The nautilus is the only shelled cephalopod. It’s regarded as a “living fossil” (I ordinarily do not like the term, but find it appropriate here), as hundreds of millions of years ago they were more varied and far more prosperous. Today there are only six species of nautilus, all limited to the Indo-Pacific.


O is for


The okapi is the closest living relative to the Giraffe, and is native to central Africa. It only became known to the European scientific tradition in the early 20th century.

One of our favorite features of the giraffe is their blue tongue, and okapis share this feature. It is also one of the few mammals that can lick their own ears. Zach VandeZande’s sister- in-law had the great fortunate of being licked by an okapi.


P is for

pangolin hanging by tail

While the pangolin looks like a xenarthran (the cohort of animals that include anteaters, sloths, armadillos, and everyone’s favorite semi-obscure extinct mammal, the glyptodon, all of which are only found in the new world), sharing the long tongue of the anteater and having armor like an armadillo or glyptodon, it’s closest living relatives are actually the carnivorans (dogs, cats, bears, pinnipeds (seals, sea lions, walruses), etc). This seems especially strange because pangolins lack teeth.

The behavior of the pangolin is just as great as their appearance. They use their claws to dig for insects, burrow, and to climb. Some species can hang from tree branches with their tail. When sleeping or threatened, they roll into balls. They are pretty much a grade A animal.


Q is for


A quoll is a carnivorous marsupial native to Australia and Papua New Guinea, related to the tasmanian devil.


R is for

ringtail cat

The ringtail is a relative of the coati, posted earlier, and the raccoon. They are sometimes called “ringtailed cats,” but are actually caniformians (members of the dog-like half of carnivorans).

Ringtails are nocturnal, solitary, and omnivores, much like this poster.


S is for


The shoebill is a rare, large bird found over a wide area of Central Africa.

What taxon the shoebill fits into is still not widely agreed upon. It could be a relative of the stork, or the heron, or it could be an offshoot of the pelican.


T is for


The tapir is an odd-toed ungulate native to Central and South America, and Southern Asia

Pictured is a Malayan tapir, the largest of the four tapir species, and the only old world species. It is also the only tapir with that black and white pattern. However, despite their being a large difference in the coats of adult tapirs of different species, juvenile tapirs share a very similar brown body with white spots and stripes.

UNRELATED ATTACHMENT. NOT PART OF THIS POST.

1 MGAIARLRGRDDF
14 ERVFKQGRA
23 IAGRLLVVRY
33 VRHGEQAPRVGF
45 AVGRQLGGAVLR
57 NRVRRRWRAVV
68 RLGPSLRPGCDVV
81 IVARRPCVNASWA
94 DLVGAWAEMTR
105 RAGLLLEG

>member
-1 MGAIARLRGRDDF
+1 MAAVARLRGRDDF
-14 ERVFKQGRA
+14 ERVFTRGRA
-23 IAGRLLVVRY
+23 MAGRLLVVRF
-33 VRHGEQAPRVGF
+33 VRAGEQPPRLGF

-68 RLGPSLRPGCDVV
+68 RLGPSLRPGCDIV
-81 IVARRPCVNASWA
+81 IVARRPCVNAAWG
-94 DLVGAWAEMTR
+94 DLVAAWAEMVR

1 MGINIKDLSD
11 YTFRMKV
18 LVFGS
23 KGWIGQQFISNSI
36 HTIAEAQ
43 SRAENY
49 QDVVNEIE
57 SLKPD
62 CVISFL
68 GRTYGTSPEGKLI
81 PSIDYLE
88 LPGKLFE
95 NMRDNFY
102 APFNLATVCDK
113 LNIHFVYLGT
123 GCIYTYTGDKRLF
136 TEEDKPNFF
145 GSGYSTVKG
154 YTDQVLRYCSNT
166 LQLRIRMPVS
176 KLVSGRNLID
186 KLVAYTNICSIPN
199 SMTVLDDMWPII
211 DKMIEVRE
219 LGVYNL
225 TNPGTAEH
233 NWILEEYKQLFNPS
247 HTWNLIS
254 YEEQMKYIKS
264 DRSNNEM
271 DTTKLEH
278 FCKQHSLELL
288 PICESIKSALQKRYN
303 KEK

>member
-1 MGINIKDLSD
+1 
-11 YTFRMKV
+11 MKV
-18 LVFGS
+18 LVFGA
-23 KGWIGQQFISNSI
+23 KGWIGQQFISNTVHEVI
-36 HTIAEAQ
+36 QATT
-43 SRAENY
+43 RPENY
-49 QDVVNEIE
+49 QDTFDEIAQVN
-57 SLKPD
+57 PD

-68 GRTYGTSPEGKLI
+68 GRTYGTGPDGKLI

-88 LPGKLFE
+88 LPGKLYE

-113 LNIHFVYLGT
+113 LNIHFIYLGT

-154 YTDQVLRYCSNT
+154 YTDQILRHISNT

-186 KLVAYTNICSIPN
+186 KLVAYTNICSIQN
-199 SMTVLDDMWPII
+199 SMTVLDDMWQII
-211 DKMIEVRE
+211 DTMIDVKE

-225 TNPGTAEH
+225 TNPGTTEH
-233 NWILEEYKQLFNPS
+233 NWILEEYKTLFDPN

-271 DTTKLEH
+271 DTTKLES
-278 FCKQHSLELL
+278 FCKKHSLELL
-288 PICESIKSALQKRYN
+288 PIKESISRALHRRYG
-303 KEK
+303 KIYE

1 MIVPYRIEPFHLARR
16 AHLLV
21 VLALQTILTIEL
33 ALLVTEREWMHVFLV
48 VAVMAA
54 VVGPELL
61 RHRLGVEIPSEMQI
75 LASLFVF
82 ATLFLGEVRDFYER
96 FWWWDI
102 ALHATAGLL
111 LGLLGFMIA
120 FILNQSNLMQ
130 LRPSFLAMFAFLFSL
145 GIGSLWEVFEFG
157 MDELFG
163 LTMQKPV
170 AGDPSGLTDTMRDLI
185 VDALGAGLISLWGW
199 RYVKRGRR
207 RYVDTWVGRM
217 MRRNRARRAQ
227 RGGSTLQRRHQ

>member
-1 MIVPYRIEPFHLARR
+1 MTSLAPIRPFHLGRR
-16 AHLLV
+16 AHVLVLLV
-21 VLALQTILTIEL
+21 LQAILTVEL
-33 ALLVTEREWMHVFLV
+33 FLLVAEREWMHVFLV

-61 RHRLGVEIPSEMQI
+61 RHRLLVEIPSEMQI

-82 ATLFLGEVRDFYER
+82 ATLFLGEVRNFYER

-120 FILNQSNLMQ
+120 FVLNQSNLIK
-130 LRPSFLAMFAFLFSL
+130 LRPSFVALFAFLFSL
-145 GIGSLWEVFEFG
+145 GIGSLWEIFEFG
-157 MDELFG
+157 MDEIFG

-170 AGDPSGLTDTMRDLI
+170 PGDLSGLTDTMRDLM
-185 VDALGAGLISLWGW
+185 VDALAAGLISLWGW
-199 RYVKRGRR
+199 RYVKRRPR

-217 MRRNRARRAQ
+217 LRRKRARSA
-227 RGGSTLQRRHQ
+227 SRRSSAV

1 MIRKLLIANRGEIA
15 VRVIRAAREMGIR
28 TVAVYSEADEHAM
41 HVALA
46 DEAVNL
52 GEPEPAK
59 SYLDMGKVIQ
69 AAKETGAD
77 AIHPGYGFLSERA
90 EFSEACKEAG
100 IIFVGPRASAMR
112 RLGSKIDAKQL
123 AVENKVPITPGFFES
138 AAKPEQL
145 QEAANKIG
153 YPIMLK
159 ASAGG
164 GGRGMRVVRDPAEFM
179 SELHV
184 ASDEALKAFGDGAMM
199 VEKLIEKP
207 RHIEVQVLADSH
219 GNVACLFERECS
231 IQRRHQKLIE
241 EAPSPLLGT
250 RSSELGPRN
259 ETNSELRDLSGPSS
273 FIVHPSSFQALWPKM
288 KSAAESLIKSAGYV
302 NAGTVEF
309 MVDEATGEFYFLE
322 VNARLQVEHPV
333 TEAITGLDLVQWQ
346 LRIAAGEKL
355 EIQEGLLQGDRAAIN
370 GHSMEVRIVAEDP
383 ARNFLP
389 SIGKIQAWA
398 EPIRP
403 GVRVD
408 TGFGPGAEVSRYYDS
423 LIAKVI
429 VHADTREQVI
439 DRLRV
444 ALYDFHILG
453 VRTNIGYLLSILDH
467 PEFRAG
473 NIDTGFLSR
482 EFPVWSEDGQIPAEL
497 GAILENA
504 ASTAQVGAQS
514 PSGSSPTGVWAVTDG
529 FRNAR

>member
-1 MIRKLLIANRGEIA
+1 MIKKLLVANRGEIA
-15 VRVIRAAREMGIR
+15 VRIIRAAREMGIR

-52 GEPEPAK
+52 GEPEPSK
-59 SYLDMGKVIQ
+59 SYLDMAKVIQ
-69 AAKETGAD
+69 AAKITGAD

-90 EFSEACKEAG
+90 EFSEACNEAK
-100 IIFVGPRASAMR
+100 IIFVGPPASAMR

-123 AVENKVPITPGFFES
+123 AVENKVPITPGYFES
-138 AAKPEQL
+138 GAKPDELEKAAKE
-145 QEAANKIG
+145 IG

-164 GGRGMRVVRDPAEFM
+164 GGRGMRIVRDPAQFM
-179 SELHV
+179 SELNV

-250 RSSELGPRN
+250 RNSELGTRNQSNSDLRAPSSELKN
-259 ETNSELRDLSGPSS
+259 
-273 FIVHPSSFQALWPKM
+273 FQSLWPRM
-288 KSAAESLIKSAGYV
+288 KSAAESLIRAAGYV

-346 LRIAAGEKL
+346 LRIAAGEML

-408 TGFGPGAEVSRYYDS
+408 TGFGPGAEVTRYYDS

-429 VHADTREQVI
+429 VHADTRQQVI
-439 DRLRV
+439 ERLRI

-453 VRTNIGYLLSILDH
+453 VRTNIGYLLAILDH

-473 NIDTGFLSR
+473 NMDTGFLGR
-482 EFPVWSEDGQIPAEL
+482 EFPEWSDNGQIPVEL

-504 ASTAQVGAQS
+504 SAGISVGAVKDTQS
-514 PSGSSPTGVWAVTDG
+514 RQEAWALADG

U is for


Uakaris are a group of monkeys found in the upper Amazon Basin.

Pictured is a bald uakari. In this species, more red the face, the more healthy the uakari.


V is for


The vaquita is the smallest marine cetacean (the order that includes whales, dolphins, and porpoises). It is native to the Gulf of Mexico Sea of Cortez.

The vaquita is a critically endangered species. The number of surviving individuals could be as few as 100, none of which are in captivity. Only one photograph of a living vaquita has ever been taken.

One cause of decline is that vaquita have been accidently caught by humans fishing for other marine life. The damming of the Colorado River has also altered their habitat. In an effort to preserve the species, the Mexican government has created a nature preserve covering the Colorado River delta, and the upper part of the Gulf of Mexico, and a move to the use of fishing gear that will not hurt this species has been made.

Wikipedia | World Wildlife Fund profile

W is for


The woylie is a small marsupial native to Australia. It has a prehensile tail. I love prehensility.


X is for


The xenopus are frogs native to Africa. They are probably most notable as being a model organism for study, the females producing large oocytes, and having easy to manipulate embryos.

The xenopus was used in the first well-documented pregnancy test, as it was discovered that urine from pregnant women induced the production of oocytes in xenopus females. I AM COMPLETELY UNSURE AS TO HOW THEY WOULD HAVE FIGURED THIS OUT.


Y is for
Yellow-cheeked Gibbon

yellow-cheeked gibbon

The yellow-cheeked gibbon is a gibbon native to Southern Asia.


Z is for


Zebus are a line of domestic cattle mostly found in South Asia and Africa. They are more suited for dry and warm climates than non-humped cattle, and have a distinctive hump on their shoulders, and large dewlaps.



This list (and I guess the little descriptions, even though they’re essentially poorly written summaries of Wikipedia articles) is (are) being released under a Creative Commons 3.0 license. None of the pictures are mine, details on each can be found by clicking them!

If I’ve made any mistakes in this post, please let me know! It’s kind of a long post, and I am not the greatest proof-reader of my own work.

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#1 inkytwist on 03.30.08 at 10:28 am

Much love for the alphabets and your posts! :D And way to focus on mostly endangered animals. The more we talk about it, hopefully the more people will take notice!


#2 Mom on 03.30.08 at 9:15 pm

Wow, this is very impressive… as well as entertaining and educational! Way to go, Stinkybird.